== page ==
Andreessen Horowitz, commonly referred to as A16Z, is a 4-year-old venture capital firm that exploded on the scene with investments in startups like Pinterest, Github and Twitter.
While it’s happy to dump tens — or even hundreds — of millions into later stage companies, it by and large avoids making Series A investments in consumer startups.
Series A investments are typically raised to help startups scale from the idea stage to the money-making stage. It’s often the second batch of money an entrepreneur raises, following a “seed” round, which helps a startup idea get off the ground.
One of A16Z’s partners Scott Weiss told the Wall Street Journal that as a matter of principle, his firm tries to stay away from Series A investments in consumer startups. It has found that too many companies are unproven at that stage, and they raise millions of dollars only to later “pivot” — change ideas — or fail.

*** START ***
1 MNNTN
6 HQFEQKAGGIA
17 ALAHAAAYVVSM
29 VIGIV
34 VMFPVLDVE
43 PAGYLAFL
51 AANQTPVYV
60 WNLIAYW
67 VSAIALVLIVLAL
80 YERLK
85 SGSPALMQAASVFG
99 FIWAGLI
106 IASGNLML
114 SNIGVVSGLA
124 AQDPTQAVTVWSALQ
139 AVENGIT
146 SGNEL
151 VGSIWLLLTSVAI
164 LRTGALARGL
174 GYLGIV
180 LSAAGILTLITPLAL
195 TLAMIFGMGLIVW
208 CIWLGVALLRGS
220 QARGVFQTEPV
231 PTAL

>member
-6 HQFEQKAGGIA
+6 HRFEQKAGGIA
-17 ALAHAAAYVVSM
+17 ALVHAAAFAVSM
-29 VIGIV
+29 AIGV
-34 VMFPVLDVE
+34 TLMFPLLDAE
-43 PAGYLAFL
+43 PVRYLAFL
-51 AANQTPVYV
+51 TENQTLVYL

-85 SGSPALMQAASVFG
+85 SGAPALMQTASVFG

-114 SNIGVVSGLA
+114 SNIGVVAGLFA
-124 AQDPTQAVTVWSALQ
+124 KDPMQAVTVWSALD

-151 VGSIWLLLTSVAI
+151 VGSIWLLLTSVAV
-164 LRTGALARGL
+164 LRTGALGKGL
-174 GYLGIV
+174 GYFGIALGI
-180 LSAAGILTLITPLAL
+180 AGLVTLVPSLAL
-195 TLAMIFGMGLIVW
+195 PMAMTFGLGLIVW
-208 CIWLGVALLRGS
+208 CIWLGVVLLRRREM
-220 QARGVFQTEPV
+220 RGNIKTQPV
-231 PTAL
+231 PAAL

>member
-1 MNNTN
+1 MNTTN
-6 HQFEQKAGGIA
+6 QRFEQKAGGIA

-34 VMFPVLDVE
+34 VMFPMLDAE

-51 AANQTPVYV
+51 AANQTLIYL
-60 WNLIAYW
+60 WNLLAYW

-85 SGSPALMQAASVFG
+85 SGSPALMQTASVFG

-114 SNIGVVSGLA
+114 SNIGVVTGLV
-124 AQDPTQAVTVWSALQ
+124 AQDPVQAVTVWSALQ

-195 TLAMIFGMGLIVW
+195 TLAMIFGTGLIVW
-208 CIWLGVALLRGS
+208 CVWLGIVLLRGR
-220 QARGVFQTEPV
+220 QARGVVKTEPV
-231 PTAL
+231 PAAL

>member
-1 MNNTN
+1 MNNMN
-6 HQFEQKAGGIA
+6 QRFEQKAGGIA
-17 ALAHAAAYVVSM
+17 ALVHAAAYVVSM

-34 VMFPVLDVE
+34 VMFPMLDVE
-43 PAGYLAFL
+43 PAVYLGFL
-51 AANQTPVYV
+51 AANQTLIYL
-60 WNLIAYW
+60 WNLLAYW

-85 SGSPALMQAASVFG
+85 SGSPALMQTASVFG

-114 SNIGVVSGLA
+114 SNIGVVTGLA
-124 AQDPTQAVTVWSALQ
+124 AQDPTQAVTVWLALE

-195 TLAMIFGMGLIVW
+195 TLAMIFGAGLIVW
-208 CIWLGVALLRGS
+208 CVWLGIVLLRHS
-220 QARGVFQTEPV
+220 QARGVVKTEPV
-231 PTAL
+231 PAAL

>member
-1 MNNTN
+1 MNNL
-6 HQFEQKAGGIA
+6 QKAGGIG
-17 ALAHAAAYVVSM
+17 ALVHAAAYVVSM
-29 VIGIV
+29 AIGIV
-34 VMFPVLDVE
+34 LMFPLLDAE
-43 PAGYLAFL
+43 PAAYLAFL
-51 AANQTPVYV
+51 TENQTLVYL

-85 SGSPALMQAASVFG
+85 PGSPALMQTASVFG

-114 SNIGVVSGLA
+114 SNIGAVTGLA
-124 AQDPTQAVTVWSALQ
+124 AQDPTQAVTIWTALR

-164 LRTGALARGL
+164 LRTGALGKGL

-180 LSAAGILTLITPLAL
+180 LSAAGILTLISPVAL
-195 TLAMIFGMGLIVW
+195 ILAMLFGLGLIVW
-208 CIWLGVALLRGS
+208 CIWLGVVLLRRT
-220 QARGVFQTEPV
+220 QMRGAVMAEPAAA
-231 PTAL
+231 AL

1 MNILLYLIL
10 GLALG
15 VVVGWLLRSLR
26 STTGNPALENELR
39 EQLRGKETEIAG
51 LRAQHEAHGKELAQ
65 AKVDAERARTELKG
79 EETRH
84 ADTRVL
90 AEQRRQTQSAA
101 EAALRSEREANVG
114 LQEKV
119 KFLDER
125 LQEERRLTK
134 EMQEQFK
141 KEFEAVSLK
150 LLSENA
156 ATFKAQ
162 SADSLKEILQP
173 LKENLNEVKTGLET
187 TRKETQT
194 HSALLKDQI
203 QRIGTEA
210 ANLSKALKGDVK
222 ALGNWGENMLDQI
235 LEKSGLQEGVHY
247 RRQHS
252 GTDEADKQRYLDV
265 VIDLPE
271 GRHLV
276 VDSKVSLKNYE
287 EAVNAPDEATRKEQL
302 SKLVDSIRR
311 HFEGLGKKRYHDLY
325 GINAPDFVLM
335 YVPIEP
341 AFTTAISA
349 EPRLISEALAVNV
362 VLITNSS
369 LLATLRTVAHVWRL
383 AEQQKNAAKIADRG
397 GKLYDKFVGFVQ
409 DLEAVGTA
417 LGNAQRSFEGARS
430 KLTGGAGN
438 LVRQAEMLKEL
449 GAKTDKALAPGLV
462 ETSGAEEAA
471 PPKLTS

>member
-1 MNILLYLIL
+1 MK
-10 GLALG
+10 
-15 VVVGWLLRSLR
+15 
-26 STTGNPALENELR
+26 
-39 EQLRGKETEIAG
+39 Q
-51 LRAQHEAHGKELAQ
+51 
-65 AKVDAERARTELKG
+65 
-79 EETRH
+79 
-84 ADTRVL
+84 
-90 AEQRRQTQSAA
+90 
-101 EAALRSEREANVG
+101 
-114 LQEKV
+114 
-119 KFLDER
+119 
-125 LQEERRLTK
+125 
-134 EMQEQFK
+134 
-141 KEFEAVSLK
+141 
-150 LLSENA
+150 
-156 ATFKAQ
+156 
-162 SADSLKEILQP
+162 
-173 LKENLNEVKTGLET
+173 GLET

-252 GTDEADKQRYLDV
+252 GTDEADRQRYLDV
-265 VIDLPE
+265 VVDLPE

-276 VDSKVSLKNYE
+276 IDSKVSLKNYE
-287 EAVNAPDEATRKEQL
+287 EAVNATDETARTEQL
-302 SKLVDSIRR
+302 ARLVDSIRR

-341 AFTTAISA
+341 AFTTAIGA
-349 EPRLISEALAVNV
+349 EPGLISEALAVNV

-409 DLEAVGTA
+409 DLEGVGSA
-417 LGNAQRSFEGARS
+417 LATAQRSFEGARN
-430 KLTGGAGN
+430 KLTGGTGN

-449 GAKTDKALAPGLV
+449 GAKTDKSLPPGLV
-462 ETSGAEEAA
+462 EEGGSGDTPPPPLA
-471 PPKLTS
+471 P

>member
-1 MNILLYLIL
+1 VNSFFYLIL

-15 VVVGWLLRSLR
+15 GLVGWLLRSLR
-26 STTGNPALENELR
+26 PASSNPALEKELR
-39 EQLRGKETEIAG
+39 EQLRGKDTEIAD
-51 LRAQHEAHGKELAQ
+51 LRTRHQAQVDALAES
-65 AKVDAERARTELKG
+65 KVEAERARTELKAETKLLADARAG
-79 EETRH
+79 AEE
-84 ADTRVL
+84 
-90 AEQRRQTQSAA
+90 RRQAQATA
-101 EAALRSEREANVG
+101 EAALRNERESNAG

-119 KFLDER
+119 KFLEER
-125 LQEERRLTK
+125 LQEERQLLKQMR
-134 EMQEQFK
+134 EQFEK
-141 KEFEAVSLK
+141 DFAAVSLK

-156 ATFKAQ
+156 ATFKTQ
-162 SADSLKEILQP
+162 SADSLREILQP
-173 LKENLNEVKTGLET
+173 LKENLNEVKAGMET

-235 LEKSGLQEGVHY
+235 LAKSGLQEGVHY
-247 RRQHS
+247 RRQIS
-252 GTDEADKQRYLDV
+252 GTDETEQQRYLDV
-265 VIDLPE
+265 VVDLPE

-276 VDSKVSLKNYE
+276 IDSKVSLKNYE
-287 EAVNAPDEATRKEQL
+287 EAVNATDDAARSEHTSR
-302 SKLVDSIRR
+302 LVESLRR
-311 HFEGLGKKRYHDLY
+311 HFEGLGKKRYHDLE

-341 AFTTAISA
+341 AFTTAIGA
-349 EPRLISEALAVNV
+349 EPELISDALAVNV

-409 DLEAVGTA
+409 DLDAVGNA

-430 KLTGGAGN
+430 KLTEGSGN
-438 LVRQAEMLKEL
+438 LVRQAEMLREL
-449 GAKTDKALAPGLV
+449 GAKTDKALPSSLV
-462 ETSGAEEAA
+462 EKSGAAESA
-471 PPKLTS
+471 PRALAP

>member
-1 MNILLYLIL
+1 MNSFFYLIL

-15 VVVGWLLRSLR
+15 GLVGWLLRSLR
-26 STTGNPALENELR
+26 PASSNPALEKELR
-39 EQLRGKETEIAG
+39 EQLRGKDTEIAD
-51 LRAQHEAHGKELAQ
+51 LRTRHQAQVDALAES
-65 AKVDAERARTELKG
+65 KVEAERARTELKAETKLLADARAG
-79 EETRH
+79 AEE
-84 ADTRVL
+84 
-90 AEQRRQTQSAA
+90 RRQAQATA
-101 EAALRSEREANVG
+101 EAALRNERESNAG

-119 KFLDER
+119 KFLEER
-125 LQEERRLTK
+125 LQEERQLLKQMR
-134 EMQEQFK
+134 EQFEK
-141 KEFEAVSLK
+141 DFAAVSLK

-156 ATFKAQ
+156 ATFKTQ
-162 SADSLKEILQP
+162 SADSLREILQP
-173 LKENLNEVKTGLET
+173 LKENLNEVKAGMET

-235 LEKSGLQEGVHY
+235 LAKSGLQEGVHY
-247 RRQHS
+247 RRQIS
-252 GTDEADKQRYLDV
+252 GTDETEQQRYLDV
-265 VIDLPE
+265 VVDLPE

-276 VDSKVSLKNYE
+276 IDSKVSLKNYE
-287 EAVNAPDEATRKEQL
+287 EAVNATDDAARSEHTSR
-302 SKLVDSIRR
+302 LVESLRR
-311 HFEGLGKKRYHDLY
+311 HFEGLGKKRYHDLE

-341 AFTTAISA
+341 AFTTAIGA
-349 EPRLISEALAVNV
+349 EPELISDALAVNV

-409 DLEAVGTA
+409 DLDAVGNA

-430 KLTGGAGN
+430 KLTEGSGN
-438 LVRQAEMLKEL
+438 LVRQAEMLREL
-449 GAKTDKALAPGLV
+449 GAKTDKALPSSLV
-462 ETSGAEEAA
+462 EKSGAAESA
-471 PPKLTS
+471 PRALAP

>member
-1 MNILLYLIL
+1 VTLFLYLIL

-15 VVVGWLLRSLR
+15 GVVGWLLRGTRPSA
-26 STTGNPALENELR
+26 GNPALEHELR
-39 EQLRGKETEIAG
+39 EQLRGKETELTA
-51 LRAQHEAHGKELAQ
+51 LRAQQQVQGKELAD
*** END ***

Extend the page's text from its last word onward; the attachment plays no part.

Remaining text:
It’s true that A16Z has paid big bucks to get into later stage companies. It invested in Foursquare, Lyft, Pinterest and Fab’s Series B rounds. But occasionally the firm makes exceptions.
It put $100 million into GitHub’s Series A round, for example, however the company was already making a lot of money by that time. It’s also an enterprise company, not a consumer company. In addition, A16Z invested $15 million in Rap Genius’ “venture” round (essentially a Series A), but the lyric analysis company already had a lot of traffic and users. The firm has made five Series A investments this year, WSJ reports. Last year it made nine.
While A16Z stays away from Series A rounds, it will take a chance on even earlier consumer startups and put money into seed stages. The firm has a relationship with startup accelerator Y Combinator. It also recently invested in a startup that hasn’t launched yet, Clinkle. Clinkle is a payment startup that raised a $US25 million seed round. There were a lot of investors in the round though, so A16Z didn’t have to forfeit a ton of money to participate.
A16Z’s Weiss likened consumer startups in the Series A stage to “fruit fly experiments,” of which his firm doesn’t want to partake. But enterprise companies are a whole different game. “There isn’t a better time to be an enterprise investor,” he said.
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